• New system would employ taxis, cut fare costs and provides opportunities to residents
By Alida Dunning
Feasibility didn’t pencil out to gain a bus service for Homer residents, but the town should see public transportation soon.
The Homer City Council passed a resolution Feb. 15 in support of reduced cab fares within Homer and the acquisition of two wheelchair-accessible vans to be available round the clock. The program is expected to be in place by June 2011.
According to Michael Neece, a member of the Homer Coordinated Transportation Committee, anyone will be able to buy tokens for cab rides within the Homer area for $3, instead of the going rate of $7. Committee member Kim Burrows said the boundaries of the area where the reduced fares apply include the end of the Spit, top of Westhill Road, Baycrest Shell Station, top of Easthill Road and Kachemak Gear Shed. Each token will be good for a cab ride to one destination. The program is expected to save money not just for Homer residents, but for several public-service agencies that currently provide cab vouchers for their clients.
The plan includes leasing a wheelchair-accessible van to each of the two local taxi companies. Patti Boily, also on the transportation committee, said the vans and the cab subsidies will be paid for with state and federal funds, and matching grants from local organizations who are currently spending money to provide cab vouchers for their clients. The Central Area Rural Transportation Services agency has access to the grants and will be guiding the implementation.
“They’re going to be all-wheel-drive ADA approved mini vans,” said Boily. “We have no accessible vans right now except through senior citizens and the hospital, so they’re only available during business hours. They’re not available at night or on the weekends.”
The cab companies will operate, maintain, insure, fuel and license the vehicles, and have them available on-call. “After a year or a certain amount of miles, the title will be released by the DOT and the companies would own them,” said Boily.
“With the new vans, people will be able to go out to dinner and do social activities on weekends or any time they want,” Burrows had said at the Council meeting.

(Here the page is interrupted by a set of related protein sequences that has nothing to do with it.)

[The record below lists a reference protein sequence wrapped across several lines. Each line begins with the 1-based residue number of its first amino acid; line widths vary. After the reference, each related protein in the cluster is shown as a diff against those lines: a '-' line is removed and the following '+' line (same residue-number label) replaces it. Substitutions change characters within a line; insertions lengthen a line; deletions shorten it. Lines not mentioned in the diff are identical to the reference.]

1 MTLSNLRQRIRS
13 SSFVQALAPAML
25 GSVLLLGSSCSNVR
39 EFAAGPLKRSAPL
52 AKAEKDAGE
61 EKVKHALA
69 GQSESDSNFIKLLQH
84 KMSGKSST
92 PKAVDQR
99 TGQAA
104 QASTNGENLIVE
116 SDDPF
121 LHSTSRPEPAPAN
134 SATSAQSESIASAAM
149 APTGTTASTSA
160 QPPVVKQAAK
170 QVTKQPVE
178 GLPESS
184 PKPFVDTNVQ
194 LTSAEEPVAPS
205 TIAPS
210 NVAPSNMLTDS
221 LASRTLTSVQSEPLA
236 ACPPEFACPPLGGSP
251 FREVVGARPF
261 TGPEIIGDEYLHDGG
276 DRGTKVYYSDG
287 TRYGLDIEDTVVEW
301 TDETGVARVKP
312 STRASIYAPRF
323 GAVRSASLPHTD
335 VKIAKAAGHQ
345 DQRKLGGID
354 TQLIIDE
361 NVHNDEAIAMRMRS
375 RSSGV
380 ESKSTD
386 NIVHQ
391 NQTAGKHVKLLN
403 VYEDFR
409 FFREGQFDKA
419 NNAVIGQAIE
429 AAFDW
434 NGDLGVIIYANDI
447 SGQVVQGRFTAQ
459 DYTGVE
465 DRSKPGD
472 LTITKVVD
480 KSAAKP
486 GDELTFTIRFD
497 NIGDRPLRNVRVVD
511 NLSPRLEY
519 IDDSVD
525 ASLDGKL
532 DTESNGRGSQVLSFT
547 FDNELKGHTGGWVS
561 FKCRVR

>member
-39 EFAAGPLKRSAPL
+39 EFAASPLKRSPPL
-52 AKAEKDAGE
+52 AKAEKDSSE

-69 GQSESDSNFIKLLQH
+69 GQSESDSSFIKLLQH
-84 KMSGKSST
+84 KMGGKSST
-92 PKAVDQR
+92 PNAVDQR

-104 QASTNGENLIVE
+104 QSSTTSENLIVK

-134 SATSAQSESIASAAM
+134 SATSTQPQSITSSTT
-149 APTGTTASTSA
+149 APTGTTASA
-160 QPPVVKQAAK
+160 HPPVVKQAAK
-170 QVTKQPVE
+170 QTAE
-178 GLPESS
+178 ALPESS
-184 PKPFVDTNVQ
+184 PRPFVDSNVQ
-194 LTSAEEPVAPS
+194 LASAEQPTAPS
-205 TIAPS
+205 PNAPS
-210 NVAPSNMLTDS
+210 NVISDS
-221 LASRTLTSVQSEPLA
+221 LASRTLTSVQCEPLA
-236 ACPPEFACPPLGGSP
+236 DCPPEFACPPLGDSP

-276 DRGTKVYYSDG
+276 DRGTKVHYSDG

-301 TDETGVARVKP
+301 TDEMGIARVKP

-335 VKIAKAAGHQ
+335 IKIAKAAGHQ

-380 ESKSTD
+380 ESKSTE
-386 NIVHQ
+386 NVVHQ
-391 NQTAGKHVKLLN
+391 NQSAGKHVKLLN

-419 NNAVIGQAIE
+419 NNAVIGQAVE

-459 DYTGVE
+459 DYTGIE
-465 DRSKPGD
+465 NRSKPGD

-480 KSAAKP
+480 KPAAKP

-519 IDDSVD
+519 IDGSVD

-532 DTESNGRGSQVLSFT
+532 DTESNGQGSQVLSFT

The resolution states that Homer human service agencies are successful in purchasing services for their clientele from the local cab companies. Several agencies that use the current voucher system have voiced support of the program: Independent Living Center, South Peninsula Hospital, The Center, the Alaska Department of Labor, the Division of Vocational Rehab, Seldovia Village Tribe and Chugachmiut. “Right now they’re spending a lot of money on taxi service to their clients,” Boily said.
Neece said ideas for public transportation have been floating around Homer for years. “I was thinking about a bus system in the ‘80s. I was one of three hundred or four hundred people sitting on the spit working for Seward Fisheries with no car.” He said the idea of using cabs was like a light coming on.
“We kept changing ideas … trying to find a mechanism by which this could happen. Who’s going to step forward to run this thing? Nobody. So you run down the list and you end up with ‘Oh, cab companies work all the time.’ He said using the cab companies is a cost-effective way to fulfill the need for 24-hour van service from Anchor Point to McNeil Canyon.
“You’re not going to have to get somebody out of bed, pay them an hour this way, an hour that way, because the cab companies are always on call. That’s part of their job.” He pointed out that the cab companies will be covering the costs of maintaining the vehicles, and that they must adhere to rigorous safety standards required by the Department of Transportation. “You don’t have to build a whole new infrastructure for it, so there again, we save money. You can start to see the advantage to having a cab company do it versus setting up a whole new business. It’s a wonderful opportunity for us to study this without a great cost to the city or any one of the agencies.”
Kachecab owner Chris Fisher urged the council to pass the resolution. “It is an unusual approach. But since we’re already doing this for the Independent Living Center and other organizations, we’re trying this, rather than buying a whole new system, and then trying to finance buying it. Cabs get a few more customers and people will save more money,” he said.
Cab owners don’t yet know if they will need to add new cabs to meet increased demand. “This is very experimental,” Neece said. “We’ll see, and we appreciate that the cab companies are willing to take that chance with us.”
The committee hopes to expand transportation services in the future. Neece talked about making McNeil Canyon a turnaround point for buses transporting kids to and from extracurricular activities. “Their parents wouldn’t have to make four trips into town. That’s a lot of money. It’s a work in progress.”
Neece said the City is still looking for outlets to sell the tokens. It’s expected that whoever sells them will receive one dollar per token, and for that reason it would be inappropriate for the cab companies to sell them, as some have suggested. “It’s federal funds and we have to account for everything. We’re hoping to use one or two established businesses, we’re hoping they’ll come forward.” Neece said it’s estimated 20,000 tokens might be sold in a year.
Josh Cooper, owner of Kostas Taxi, said the new programs will benefit a wide group of people, helping them get to college, grocery stores and any other Homer location.
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